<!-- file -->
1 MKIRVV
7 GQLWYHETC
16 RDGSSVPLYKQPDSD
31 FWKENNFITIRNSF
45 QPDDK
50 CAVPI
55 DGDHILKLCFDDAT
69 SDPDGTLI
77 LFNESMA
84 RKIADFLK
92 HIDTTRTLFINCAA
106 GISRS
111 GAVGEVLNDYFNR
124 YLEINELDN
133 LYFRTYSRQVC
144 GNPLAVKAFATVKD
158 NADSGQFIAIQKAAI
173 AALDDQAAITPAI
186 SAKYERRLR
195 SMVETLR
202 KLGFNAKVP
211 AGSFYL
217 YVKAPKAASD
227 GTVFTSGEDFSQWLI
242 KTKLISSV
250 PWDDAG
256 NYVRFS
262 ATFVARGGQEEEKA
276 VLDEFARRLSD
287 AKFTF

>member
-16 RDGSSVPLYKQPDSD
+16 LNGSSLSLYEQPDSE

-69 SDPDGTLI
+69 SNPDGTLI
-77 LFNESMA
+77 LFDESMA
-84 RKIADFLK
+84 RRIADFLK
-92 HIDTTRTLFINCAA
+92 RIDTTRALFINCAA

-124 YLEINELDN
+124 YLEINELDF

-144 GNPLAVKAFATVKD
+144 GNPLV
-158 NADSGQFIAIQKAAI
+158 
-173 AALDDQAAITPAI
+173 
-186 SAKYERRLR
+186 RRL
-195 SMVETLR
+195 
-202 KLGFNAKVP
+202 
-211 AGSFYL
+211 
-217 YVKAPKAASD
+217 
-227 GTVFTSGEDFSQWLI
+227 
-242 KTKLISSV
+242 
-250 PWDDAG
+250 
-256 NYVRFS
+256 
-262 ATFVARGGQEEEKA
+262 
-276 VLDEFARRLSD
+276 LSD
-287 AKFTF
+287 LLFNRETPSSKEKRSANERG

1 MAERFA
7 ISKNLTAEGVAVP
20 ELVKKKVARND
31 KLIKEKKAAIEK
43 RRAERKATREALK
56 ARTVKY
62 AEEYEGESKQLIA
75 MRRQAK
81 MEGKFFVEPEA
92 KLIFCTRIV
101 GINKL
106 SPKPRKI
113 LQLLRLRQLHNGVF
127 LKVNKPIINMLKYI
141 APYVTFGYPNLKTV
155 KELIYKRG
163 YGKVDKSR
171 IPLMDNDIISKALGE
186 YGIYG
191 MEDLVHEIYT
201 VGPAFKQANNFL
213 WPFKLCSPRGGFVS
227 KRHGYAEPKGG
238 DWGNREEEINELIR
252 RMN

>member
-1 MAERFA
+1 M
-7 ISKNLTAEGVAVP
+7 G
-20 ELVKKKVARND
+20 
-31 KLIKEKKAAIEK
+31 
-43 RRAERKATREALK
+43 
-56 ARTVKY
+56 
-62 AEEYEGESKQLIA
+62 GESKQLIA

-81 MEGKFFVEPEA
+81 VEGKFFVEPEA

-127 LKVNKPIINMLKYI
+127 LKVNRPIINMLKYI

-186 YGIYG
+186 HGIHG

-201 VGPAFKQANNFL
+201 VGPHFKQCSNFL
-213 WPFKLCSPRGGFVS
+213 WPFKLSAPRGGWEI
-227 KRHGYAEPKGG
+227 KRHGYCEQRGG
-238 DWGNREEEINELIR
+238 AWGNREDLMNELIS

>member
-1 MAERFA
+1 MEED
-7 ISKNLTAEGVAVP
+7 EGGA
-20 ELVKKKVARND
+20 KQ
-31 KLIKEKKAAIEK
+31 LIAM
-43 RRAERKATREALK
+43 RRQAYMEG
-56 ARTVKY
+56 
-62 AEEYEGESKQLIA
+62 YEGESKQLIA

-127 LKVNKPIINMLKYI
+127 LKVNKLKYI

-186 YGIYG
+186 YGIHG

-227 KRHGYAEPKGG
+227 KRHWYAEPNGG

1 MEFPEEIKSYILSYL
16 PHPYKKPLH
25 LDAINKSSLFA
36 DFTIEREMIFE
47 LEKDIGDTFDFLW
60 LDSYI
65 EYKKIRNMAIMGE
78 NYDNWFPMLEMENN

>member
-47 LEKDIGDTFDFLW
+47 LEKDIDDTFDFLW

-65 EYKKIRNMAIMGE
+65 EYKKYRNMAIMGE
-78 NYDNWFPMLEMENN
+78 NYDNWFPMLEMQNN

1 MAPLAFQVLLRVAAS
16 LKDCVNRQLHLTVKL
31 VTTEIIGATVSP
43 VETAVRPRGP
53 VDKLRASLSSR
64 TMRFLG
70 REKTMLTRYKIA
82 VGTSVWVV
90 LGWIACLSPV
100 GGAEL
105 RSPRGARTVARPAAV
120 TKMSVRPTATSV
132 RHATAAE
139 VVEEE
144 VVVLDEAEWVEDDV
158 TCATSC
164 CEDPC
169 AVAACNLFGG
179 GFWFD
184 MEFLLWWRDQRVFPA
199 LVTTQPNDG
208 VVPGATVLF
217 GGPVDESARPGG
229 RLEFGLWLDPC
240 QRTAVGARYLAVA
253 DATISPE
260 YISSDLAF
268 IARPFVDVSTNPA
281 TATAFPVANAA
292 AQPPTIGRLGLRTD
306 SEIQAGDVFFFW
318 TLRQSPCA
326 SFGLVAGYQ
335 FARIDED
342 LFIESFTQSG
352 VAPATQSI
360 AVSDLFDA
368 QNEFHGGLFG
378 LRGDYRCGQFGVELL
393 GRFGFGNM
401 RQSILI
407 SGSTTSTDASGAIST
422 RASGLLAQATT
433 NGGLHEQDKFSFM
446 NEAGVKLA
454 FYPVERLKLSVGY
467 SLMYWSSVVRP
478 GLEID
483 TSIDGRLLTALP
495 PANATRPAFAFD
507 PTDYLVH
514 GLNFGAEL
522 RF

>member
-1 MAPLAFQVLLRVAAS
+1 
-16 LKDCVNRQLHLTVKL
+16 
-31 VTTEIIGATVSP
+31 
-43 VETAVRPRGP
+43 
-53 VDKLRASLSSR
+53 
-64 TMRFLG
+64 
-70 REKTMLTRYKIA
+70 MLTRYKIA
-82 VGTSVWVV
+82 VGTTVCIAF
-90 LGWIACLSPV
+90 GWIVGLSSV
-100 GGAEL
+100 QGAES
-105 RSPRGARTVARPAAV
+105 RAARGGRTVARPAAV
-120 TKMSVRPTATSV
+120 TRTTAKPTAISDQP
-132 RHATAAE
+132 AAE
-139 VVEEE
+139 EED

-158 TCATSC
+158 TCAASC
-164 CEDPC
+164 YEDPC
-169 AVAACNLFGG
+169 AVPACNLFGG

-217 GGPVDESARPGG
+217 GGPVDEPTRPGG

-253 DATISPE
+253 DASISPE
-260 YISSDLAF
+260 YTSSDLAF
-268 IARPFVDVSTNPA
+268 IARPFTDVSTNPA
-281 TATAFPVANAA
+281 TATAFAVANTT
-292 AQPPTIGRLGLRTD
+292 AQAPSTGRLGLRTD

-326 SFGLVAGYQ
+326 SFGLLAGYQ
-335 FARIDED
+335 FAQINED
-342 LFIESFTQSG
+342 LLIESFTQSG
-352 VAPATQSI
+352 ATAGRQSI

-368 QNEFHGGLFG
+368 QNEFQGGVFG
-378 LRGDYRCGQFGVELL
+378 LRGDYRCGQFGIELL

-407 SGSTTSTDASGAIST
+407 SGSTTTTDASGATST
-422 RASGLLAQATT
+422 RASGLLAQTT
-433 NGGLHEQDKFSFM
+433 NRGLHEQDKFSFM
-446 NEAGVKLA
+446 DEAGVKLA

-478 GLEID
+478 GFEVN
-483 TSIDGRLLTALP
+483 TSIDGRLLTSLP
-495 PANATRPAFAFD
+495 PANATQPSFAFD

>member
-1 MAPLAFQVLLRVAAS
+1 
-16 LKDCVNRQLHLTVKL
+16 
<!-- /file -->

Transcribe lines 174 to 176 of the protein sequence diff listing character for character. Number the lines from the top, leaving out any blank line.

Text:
105 RSPRGARTVARPAAV
120 TKMSVRPTATSV
132 RHATAAE